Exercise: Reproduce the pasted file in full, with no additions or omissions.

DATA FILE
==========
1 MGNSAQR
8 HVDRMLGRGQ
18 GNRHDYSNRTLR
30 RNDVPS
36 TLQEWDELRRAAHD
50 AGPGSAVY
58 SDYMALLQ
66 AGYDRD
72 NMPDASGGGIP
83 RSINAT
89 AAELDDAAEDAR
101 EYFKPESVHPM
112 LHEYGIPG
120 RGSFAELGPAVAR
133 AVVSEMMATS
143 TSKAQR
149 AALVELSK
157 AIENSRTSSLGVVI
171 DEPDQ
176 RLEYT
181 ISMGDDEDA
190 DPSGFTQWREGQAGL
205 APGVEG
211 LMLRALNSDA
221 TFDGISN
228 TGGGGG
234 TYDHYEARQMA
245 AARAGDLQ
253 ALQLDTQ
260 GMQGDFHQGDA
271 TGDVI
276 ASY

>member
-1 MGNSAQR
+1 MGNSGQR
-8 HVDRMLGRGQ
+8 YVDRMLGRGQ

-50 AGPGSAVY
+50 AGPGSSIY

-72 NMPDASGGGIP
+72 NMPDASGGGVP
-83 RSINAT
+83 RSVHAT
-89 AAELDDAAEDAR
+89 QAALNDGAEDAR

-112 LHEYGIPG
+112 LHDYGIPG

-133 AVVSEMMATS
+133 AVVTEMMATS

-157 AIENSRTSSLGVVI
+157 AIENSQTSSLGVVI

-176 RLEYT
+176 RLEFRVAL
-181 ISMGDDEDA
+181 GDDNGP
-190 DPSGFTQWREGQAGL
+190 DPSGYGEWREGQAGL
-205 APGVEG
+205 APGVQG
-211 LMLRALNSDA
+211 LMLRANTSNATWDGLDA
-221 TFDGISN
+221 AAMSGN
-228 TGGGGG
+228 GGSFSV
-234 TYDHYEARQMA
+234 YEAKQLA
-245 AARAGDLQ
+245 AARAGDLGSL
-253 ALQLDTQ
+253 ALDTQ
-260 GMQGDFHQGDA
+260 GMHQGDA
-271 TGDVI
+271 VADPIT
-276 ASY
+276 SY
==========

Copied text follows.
1 MGNSAQR
8 HVDRMLGRGQ
18 GNRHDYSNRTLR
30 RNDVPS
36 TLQEWDELRRAAHD
50 AGPGSAVY
58 SDYMALLQ
66 AGYDRD
72 NMPDASGGGIP
83 RSINAT
89 AAELDDAAEDAR
101 EYFKPESVHPM
112 LHEYGIPG
120 RGSFAELGPAVAR
133 AVVSEMMATS
143 TSKAQR
149 AALVELSK
157 AIENSRTSSLGVVI
171 DEPDQ
176 RLEYT
181 ISMGDDEDA
190 DPSGFTQWREGQAGL
205 APGVEG
211 LMLRALNSDA
221 TFDGISN
228 TGGGGG
234 TYDHYEARQMA
245 AARAGDLQ
253 ALQLDTQ
260 GMQGDFHQGDA
271 TGDVI
276 ASY

>member
-1 MGNSAQR
+1 MGNSGQR
-8 HVDRMLGRGQ
+8 YVDRMLGRGQ

-50 AGPGSAVY
+50 AGPGSSIY

-72 NMPDASGGGIP
+72 NMPDASGGGVP
-83 RSINAT
+83 RSVHAT
-89 AAELDDAAEDAR
+89 QAALNDGAEDAR

-112 LHEYGIPG
+112 LHDYGIPG

-133 AVVSEMMATS
+133 AVVTEMMATS

-157 AIENSRTSSLGVVI
+157 AIENSQTSSLGVVI

-176 RLEYT
+176 RLEFRVAL
-181 ISMGDDEDA
+181 GDDNGP
-190 DPSGFTQWREGQAGL
+190 DPSGYGEWREGQAGL
-205 APGVEG
+205 APGVQG
-211 LMLRALNSDA
+211 LMLRANTSNATWDGLDA
-221 TFDGISN
+221 AAMSGN
-228 TGGGGG
+228 GGSFSV
-234 TYDHYEARQMA
+234 YEAKQLA
-245 AARAGDLQ
+245 AARAGDLGSL
-253 ALQLDTQ
+253 ALDTQ
-260 GMQGDFHQGDA
+260 GMHQGDA
-271 TGDVI
+271 VADPIT
-276 ASY
+276 SY